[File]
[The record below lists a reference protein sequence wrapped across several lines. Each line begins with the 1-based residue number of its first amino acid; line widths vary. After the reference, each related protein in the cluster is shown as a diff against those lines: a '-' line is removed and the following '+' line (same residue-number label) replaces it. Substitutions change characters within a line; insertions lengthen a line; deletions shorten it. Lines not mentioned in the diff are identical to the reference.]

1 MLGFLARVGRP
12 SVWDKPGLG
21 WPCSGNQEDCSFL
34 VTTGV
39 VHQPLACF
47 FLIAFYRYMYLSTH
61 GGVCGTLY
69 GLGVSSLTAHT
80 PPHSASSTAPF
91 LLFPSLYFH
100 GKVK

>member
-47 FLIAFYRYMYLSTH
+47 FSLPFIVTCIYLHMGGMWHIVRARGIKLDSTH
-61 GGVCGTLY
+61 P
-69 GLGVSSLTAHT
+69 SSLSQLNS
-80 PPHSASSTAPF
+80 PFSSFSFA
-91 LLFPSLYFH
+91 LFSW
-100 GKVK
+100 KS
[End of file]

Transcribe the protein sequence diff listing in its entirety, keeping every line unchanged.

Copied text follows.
[The record below lists a reference protein sequence wrapped across several lines. Each line begins with the 1-based residue number of its first amino acid; line widths vary. After the reference, each related protein in the cluster is shown as a diff against those lines: a '-' line is removed and the following '+' line (same residue-number label) replaces it. Substitutions change characters within a line; insertions lengthen a line; deletions shorten it. Lines not mentioned in the diff are identical to the reference.]

1 MLGFLARVGRP
12 SVWDKPGLG
21 WPCSGNQEDCSFL
34 VTTGV
39 VHQPLACF
47 FLIAFYRYMYLSTH
61 GGVCGTLY
69 GLGVSSLTAHT
80 PPHSASSTAPF
91 LLFPSLYFH
100 GKVK

>member
-47 FLIAFYRYMYLSTH
+47 FSLPFIVTCIYLHMGGMWHIVRARGIKLDSTH
-61 GGVCGTLY
+61 P
-69 GLGVSSLTAHT
+69 SSLSQLNS
-80 PPHSASSTAPF
+80 PFSSFSFA
-91 LLFPSLYFH
+91 LFSW
-100 GKVK
+100 KS